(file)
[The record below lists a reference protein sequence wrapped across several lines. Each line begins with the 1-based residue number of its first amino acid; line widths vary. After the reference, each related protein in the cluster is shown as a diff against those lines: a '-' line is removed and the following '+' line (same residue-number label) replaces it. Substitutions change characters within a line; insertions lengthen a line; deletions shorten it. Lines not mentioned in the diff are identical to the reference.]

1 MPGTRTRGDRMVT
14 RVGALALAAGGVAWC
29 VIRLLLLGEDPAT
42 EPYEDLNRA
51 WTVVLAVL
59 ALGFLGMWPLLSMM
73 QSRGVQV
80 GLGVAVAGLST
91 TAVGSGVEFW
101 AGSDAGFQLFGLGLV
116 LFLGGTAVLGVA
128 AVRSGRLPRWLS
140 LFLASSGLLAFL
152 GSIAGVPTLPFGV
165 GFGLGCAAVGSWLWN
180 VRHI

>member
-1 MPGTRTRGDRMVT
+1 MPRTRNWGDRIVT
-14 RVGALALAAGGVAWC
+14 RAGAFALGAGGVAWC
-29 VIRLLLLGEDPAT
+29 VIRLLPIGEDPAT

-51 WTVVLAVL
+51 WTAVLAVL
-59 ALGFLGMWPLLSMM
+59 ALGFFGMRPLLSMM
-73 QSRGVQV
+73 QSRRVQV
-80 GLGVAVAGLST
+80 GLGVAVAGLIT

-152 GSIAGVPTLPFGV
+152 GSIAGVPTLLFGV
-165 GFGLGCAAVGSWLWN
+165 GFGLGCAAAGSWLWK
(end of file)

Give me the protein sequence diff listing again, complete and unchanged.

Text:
[The record below lists a reference protein sequence wrapped across several lines. Each line begins with the 1-based residue number of its first amino acid; line widths vary. After the reference, each related protein in the cluster is shown as a diff against those lines: a '-' line is removed and the following '+' line (same residue-number label) replaces it. Substitutions change characters within a line; insertions lengthen a line; deletions shorten it. Lines not mentioned in the diff are identical to the reference.]

1 MPGTRTRGDRMVT
14 RVGALALAAGGVAWC
29 VIRLLLLGEDPAT
42 EPYEDLNRA
51 WTVVLAVL
59 ALGFLGMWPLLSMM
73 QSRGVQV
80 GLGVAVAGLST
91 TAVGSGVEFW
101 AGSDAGFQLFGLGLV
116 LFLGGTAVLGVA
128 AVRSGRLPRWLS
140 LFLASSGLLAFL
152 GSIAGVPTLPFGV
165 GFGLGCAAVGSWLWN
180 VRHI

>member
-1 MPGTRTRGDRMVT
+1 MPRTRNWGDRIVT
-14 RVGALALAAGGVAWC
+14 RAGAFALGAGGVAWC
-29 VIRLLLLGEDPAT
+29 VIRLLPIGEDPAT

-51 WTVVLAVL
+51 WTAVLAVL
-59 ALGFLGMWPLLSMM
+59 ALGFFGMRPLLSMM
-73 QSRGVQV
+73 QSRRVQV
-80 GLGVAVAGLST
+80 GLGVAVAGLIT

-152 GSIAGVPTLPFGV
+152 GSIAGVPTLLFGV
-165 GFGLGCAAVGSWLWN
+165 GFGLGCAAAGSWLWK